I don’t like the phrase “inner critic.”
I’m not into gremlin, vampire, or judge, either.
Am I just being contrarian? Maybe. Is it my inner critic? My outer critic?
Or maybe I just think of this very human phenomenon a little differently. If you’re into gremlins and inner critics, I don’t want to poo-poo your experience. But I will open a different door that goes into the same house.
For the purpose of this article, I gotta call that limiting internal voice something, but I’m not into personifying it into a creature. Or something external. More than anything, it’s a habit. I don’t externalize procrastination or not eating enough vegetables. So this internal voice is not so special that it gets it’s own thing. Sorry, dude. You’re not a dude, you’re a habit!
So I’ll go with calling the experience of saying mean things to myself inside my head my Shitty Greatest Hits (SGH for short). It’s a thought sequence that gets triggered in my brain. And it’s the same ole lame lines of dialogue repurposed over and over again for different situations. It’s a terribly limited playlist.
My Shitty Greatest Hits include predictable titles like:
- You can’t do that.
- You’ll look stupid.
- What if you mess up?
- It’ll never work.
- He doesn’t really love you.
- You don’t know enough.
- You aren’t enough.
I bet some of these are on your personal playlist as well.
And they can be more than thoughts; sometimes I can feel them deeply. Sometimes as resistance, and sometimes as despair. I can feel them in the pit of my stomach, and they can push tears out my eyes. But it starts with a habitual thought.
I’ve come to learn that my SGH are almost guaranteed to play under certain circumstances. The more familiar I get with what triggers them, the easier it is to say, “Oh…that’s why I’m thinking these thoughts. They’re not actually true, but they sure feel true because [insert trigger here].”
Here are some of my common triggers and the counteractions I can take to change the music:
Feels like: I get grouchy when my blood sugar starts drooping. I feel less energized and less capable.
Action: Eat something. Drink water. Is there chocolate in the house?
Trigger: Loneliness or Isolation
Feels like: When I feel disconnected or lonely, sometimes I shrink. I doubt my abilities. I doubt that others accept me.
Action: Talk to a friend. Play with a pet. At the very least, get on Facebook and say hi to friends.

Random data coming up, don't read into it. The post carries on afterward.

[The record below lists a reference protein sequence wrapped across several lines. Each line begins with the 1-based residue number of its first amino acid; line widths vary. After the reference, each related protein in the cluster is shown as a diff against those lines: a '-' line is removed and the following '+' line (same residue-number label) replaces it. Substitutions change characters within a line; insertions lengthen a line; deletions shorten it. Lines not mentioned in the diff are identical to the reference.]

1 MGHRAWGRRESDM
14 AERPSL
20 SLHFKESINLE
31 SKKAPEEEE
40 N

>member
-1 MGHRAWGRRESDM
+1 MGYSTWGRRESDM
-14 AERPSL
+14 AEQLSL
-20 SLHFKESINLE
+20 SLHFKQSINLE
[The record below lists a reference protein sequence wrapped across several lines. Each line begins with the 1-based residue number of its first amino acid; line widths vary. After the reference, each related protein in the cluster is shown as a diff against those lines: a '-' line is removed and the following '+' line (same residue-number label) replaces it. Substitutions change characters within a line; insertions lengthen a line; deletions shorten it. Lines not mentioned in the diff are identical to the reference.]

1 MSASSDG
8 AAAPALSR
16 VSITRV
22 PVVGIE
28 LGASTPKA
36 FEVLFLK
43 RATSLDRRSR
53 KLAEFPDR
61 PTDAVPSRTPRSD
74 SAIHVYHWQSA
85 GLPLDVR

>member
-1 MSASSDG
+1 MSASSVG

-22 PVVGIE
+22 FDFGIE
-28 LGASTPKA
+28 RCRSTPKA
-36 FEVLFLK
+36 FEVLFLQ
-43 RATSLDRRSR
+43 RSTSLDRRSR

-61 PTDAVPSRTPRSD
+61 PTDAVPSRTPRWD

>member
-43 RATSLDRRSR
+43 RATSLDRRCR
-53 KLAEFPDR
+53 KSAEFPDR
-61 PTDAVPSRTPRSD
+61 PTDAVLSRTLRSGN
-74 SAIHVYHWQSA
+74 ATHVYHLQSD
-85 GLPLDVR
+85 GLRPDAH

Feels like: No. Will. To resist. SGH. I feel hopeless and incapable.
Action: Nap. Quiet time. Meditation. Bath.
Feels like: I feel out of control. I might get resentful of commitments I made. I feel like I can’t get off the ride.
Action: Drop the ball somewhere. Say no to all new commitments. Focus on my basic needs like healthy food and sleep. Schedule some open windows of time. Ask for help.
Trigger: Perceived Rejection
Feels like: I feel invalidated or insulted by someone else. Maybe I get defensive, maybe I shut down, maybe I cry.
Action: Reject other-esteem and embrace self-esteem. Replay the incident from a neutral viewpoint. Decide to not take it personally.
Trigger: Fear of the Unknown
Feels like: Impending failure. Like no decision will be a good decision. I feel vulnerable.
Action: Think about my past successes and fun experiences. Talk with someone who believes in me. Read or watch something inspiring.
Feels like: I feel like my brain and body have been hijacked against my control.
Action: Acknowledge it and ride it out. Forgive myself for crazy thoughts and feelings. Remind myself that it will pass. Laugh at myself.
Trigger: Personal or Professional Growth
Feels like: It feels like uncertainty and outside my comfort zone. Naked. Exposed. Uncomfortable.
Action: Let myself feel weird, knowing that it’s a symptom of growth. Allow myself to celebrate mistakes and wins.
My SGH always spin in reaction to a trigger. There’s never a new, brilliant song that comes out of nowhere and propels me toward something great. As a habit, my brain reacts to my triggers in a way that limits me. But bringing awareness to the triggers, the SGH, and practicing contrary actions actually rewires my brain little by little.
I don’t think I’ll ever be totally free of my SGH, but I know they can play softer and skip towards to end of the track faster with my continued conscious watchfulness and action. They might start to play automatically, but once the needle hits the disc (old school!), it’s my choice if I wanna dance to the beat.